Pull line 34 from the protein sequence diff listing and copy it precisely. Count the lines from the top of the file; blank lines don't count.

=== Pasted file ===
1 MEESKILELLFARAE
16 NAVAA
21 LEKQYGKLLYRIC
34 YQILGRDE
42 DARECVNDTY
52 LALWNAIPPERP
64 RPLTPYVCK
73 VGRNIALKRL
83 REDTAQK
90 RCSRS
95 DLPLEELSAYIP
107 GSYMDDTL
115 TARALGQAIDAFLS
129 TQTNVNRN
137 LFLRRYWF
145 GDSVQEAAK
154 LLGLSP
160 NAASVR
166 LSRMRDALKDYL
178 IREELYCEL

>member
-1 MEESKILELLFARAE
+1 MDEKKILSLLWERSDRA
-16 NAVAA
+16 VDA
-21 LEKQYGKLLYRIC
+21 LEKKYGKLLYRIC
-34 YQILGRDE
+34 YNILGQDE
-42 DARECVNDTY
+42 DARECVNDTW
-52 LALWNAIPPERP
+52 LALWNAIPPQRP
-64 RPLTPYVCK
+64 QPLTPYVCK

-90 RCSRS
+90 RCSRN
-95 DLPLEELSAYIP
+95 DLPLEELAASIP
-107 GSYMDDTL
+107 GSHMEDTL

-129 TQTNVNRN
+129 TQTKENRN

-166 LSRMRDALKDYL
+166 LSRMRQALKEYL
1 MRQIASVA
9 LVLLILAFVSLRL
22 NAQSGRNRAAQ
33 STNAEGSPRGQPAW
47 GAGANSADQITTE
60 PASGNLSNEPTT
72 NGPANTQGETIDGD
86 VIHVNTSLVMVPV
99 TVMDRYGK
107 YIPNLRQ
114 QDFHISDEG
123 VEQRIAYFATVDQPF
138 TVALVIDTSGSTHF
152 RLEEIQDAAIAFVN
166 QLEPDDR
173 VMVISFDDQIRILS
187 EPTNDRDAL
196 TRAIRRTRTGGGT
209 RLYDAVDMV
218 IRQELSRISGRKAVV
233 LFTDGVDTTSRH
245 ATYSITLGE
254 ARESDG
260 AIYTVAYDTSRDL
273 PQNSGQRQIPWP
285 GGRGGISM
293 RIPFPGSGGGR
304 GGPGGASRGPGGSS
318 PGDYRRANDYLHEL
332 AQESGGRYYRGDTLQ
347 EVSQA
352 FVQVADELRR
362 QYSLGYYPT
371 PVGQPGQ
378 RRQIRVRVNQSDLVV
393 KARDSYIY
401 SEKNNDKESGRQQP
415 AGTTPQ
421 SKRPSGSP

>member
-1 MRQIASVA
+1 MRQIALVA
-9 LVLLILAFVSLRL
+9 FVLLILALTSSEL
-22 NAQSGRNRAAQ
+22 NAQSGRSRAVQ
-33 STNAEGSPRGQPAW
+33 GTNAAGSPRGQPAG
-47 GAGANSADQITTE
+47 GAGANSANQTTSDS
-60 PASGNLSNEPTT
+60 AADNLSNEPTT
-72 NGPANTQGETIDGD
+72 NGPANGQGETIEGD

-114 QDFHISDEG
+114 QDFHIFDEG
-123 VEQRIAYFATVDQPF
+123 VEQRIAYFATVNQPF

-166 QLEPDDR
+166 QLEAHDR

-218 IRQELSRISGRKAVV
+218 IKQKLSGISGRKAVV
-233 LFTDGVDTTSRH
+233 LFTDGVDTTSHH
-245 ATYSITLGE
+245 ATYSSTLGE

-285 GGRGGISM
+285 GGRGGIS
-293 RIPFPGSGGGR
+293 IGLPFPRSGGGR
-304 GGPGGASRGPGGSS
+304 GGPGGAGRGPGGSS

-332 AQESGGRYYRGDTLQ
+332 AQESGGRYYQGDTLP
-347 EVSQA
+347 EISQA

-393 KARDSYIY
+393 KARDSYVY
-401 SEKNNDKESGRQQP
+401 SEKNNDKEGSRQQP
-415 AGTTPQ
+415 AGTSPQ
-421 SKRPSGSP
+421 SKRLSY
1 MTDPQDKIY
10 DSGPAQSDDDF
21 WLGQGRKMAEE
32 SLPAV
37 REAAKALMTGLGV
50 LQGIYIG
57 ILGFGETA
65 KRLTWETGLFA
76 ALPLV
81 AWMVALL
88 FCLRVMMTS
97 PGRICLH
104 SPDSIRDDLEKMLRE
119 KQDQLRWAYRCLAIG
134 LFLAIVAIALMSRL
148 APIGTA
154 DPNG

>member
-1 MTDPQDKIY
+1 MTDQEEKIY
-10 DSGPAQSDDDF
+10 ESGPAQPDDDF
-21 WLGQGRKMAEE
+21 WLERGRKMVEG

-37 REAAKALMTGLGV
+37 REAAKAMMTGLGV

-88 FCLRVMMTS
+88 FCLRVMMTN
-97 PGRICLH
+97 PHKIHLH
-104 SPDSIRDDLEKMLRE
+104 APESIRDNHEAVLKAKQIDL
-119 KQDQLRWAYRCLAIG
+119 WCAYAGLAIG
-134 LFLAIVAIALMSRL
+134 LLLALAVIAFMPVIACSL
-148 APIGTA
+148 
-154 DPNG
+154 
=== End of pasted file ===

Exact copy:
-64 RPLTPYVCK